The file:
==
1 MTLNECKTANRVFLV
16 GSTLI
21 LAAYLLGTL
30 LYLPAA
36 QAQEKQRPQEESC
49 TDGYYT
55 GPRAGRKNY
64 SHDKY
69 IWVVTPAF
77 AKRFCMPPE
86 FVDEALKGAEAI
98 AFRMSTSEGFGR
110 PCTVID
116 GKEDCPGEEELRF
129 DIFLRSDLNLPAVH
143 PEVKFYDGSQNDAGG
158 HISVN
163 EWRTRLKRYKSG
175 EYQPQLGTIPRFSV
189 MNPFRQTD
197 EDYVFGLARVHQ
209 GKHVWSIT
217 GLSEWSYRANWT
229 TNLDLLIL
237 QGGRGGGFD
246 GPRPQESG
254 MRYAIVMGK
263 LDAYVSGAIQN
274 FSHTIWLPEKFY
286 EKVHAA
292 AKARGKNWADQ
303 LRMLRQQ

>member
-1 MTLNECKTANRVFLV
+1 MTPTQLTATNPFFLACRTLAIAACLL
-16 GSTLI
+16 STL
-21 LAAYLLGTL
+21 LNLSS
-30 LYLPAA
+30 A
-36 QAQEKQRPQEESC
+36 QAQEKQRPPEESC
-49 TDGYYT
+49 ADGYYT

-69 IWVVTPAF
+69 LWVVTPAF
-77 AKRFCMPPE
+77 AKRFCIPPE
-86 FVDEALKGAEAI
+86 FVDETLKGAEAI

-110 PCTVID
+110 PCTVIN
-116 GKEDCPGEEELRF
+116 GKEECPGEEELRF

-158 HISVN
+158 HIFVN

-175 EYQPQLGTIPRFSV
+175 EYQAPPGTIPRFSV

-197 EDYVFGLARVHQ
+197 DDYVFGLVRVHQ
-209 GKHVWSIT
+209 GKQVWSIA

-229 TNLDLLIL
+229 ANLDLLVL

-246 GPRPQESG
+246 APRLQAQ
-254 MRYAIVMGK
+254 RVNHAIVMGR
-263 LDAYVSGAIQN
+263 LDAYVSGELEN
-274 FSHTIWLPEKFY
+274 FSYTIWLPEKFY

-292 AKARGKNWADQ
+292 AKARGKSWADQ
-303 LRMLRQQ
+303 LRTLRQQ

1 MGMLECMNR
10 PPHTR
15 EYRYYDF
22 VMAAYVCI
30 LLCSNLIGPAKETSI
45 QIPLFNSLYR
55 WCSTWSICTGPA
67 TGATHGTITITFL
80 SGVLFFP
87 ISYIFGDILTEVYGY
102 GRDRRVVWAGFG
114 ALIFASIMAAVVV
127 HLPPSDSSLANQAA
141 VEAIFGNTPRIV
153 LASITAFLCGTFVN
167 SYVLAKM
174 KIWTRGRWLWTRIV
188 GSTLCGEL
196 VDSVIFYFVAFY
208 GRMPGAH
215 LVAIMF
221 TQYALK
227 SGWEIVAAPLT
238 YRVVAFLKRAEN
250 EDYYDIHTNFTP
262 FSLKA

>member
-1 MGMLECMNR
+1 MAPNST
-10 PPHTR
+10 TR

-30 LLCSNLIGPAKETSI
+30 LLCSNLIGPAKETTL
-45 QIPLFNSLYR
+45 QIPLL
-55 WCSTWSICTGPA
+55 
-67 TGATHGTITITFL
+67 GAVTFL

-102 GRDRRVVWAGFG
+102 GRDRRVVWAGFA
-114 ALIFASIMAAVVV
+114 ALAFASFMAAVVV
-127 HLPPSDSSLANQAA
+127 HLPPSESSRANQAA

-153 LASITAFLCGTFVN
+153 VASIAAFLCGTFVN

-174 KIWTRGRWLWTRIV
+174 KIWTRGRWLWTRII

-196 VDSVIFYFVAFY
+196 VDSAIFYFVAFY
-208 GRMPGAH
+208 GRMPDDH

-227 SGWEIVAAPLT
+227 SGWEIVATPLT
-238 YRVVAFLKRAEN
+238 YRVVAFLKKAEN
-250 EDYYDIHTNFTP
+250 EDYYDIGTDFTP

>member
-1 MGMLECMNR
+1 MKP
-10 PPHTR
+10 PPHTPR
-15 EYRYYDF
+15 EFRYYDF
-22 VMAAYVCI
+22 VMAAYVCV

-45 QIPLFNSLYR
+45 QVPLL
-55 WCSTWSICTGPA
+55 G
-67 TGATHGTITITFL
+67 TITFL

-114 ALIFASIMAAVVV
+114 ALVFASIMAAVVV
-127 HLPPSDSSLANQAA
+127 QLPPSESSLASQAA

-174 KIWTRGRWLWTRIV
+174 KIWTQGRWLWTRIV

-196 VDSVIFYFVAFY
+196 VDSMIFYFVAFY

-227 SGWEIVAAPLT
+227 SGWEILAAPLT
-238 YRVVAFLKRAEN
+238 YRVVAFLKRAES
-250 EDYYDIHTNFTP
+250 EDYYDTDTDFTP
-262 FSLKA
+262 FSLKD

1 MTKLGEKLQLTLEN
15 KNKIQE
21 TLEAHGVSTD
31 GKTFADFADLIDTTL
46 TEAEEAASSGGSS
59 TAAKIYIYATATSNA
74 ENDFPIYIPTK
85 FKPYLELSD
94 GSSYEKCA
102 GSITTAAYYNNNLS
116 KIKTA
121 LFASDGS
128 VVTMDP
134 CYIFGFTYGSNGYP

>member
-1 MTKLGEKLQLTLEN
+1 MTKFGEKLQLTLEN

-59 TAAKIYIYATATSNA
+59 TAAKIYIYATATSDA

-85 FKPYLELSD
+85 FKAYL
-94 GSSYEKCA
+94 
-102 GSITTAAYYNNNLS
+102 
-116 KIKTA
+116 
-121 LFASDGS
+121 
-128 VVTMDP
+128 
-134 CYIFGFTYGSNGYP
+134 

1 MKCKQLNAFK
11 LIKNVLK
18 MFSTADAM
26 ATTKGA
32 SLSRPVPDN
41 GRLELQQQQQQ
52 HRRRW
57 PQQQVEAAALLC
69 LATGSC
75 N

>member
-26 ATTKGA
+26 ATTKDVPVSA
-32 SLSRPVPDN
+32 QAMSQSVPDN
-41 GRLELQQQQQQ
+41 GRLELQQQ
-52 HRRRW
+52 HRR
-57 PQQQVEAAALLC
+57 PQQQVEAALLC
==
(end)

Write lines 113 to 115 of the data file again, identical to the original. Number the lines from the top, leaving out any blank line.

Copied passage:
-55 WCSTWSICTGPA
+55 
-67 TGATHGTITITFL